In a section titled “Description of Naftzger Park Project” we see an item titled “TIF Pay-as-you-go Costs” with the amount given as $1,500,000. This spending was mentioned in earlier city documents, but hasn’t received much public discussion. The $1.5 million figure that is in the news is from “regular” TIF financing. In that case, the city borrows money, and the debt is repaid from future property taxes. With the pay-as-you-go TIF, the city simply spends future property taxes in the project. 9 The difference is that in regular TIF, the city is liable for the debt if future incremental taxes are insufficient to cover bond payments. In pay-as-you-go TIF, there is no debt, only redirection of property taxes from their normal distribution.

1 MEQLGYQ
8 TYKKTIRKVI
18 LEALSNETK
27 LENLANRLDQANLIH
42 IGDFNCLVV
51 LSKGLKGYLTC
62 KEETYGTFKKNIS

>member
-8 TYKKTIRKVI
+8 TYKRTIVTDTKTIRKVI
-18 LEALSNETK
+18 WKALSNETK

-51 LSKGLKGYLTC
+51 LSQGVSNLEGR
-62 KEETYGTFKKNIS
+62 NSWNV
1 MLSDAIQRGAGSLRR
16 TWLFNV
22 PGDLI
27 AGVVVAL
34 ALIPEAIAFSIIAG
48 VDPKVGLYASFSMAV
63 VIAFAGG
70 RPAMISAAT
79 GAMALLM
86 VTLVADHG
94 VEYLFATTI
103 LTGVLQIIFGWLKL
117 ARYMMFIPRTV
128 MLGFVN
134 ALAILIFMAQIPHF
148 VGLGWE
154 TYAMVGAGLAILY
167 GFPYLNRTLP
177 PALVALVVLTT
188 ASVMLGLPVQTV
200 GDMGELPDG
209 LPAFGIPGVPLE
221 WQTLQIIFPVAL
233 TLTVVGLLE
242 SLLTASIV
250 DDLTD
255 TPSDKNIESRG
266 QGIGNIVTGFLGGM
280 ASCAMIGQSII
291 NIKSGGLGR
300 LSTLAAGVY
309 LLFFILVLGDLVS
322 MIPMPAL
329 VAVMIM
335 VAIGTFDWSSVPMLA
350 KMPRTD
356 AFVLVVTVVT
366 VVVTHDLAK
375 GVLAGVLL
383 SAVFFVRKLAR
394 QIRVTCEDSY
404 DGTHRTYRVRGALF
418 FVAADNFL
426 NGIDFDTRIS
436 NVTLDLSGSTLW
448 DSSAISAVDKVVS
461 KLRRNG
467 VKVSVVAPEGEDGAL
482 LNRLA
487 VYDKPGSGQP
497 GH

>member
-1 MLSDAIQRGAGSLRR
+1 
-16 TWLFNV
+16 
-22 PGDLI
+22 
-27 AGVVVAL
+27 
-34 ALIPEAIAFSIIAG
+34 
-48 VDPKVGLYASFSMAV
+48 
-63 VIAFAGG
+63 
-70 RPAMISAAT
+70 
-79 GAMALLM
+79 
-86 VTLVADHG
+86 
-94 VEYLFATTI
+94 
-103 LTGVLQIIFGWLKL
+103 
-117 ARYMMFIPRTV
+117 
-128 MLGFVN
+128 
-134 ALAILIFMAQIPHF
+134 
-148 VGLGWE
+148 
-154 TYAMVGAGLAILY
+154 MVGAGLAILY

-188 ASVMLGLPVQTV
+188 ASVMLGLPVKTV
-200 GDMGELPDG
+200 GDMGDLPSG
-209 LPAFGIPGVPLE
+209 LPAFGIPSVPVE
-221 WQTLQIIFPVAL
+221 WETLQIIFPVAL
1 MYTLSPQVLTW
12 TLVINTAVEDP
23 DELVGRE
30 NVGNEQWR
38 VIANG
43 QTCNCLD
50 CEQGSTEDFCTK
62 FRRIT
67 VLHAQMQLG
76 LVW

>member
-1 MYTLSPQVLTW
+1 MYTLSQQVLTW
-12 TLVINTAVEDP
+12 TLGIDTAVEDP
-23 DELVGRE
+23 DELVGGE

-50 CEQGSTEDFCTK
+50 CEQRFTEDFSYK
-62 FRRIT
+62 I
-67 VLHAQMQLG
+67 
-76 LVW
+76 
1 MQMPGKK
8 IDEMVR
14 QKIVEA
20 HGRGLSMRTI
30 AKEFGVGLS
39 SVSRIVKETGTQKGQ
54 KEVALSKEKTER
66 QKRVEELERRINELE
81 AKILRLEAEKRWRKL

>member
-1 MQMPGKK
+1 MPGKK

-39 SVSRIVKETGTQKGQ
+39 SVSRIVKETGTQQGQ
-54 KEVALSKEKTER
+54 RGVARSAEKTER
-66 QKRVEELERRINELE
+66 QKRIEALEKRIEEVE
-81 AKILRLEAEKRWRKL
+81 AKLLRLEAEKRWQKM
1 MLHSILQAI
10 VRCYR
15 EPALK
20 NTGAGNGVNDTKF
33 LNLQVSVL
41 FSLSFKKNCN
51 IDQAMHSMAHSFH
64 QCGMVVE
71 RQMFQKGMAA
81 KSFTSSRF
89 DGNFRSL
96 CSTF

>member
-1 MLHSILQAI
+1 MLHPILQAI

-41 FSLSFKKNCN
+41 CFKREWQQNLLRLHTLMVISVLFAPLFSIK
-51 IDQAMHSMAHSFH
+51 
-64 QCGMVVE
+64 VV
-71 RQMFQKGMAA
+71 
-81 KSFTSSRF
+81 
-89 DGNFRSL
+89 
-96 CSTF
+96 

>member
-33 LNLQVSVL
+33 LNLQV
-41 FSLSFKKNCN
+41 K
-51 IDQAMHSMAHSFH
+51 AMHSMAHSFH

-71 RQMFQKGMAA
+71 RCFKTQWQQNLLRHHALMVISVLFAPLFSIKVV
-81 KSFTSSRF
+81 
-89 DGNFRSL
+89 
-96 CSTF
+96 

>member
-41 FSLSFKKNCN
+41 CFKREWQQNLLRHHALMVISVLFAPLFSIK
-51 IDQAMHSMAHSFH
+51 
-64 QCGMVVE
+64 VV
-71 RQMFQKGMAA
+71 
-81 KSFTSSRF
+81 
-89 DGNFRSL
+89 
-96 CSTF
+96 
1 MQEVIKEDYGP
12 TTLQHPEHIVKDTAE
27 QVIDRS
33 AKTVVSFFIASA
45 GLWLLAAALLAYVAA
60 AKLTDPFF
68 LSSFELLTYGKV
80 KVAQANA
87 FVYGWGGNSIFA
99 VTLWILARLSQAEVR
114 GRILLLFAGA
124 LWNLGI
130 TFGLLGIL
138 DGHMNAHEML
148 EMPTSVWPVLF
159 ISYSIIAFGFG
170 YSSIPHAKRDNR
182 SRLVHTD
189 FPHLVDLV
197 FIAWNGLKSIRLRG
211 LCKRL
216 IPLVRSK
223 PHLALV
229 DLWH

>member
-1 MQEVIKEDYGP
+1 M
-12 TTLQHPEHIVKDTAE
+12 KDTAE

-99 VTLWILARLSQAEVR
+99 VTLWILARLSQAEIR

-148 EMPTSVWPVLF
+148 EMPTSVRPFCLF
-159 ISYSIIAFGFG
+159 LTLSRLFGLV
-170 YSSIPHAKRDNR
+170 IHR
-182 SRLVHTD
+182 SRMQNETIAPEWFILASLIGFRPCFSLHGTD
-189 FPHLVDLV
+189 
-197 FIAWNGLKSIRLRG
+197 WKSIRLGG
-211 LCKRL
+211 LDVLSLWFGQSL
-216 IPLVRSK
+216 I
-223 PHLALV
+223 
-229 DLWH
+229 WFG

For more about Naftzger Park, see these articles and other information from Voice for Liberty:


Notes

  1. Wichita City Council Agenda Packet for August 15, 2017. Item IV-2. Available at http://www.wichita.gov/Council/Agendas/08-15-2017%20City%20Council%20Agenda%20Packet.pdf.
  2. City of Wichita. Comprehensive Financing Feasibility Study for the Naftzger Park Project within the Center City South Redevelopment District City of Wichita, Kansas. Available in the August 15 agenda packet.
  3. Ibid.
  4. Ibid.
  5. Ibid.
  6. See, for example, Weeks, Bob. Ken-Mar TIF district, the bailouts. Available at https://wichitaliberty.org/wichita-government/ken-mar-tif-district-the-bailouts/. Also
  7. Ibid.
  8. Weeks, Bob. Naftzger Park public hearing to be considered. Available at https://wichitaliberty.org/wichita-government/naftzger-park-public-hearing-to-be-considered/.